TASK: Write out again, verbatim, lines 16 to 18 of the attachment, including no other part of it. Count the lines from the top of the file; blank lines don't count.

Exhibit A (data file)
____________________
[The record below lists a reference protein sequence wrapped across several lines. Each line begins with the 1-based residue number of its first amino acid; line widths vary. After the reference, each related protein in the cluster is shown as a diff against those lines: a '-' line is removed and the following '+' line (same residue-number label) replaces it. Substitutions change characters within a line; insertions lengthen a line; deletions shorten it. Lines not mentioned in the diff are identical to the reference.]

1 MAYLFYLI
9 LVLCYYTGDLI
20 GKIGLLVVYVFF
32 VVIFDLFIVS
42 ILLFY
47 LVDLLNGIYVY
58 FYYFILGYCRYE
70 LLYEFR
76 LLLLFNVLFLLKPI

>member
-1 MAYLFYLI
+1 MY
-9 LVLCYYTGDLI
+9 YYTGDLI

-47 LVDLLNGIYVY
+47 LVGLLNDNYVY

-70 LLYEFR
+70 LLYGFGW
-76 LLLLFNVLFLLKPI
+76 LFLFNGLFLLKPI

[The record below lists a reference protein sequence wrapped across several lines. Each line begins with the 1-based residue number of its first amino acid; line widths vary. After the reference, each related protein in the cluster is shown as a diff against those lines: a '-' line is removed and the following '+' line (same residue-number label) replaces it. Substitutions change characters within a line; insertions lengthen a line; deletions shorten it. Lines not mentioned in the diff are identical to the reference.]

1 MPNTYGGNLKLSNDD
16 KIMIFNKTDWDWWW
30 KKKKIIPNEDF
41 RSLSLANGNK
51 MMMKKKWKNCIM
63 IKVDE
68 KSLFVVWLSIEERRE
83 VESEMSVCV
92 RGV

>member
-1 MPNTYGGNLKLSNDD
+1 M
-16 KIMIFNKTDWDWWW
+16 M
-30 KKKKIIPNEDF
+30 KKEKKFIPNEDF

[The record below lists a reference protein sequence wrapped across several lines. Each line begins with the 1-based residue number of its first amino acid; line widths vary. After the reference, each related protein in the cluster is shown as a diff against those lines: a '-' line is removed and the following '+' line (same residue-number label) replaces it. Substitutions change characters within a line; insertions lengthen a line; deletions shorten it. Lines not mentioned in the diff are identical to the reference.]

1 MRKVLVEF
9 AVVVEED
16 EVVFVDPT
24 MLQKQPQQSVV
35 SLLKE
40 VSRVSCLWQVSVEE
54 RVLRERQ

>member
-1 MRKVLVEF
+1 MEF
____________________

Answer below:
-47 LVDLLNGIYVY
+47 LVGLLNDNYVY

-70 LLYEFR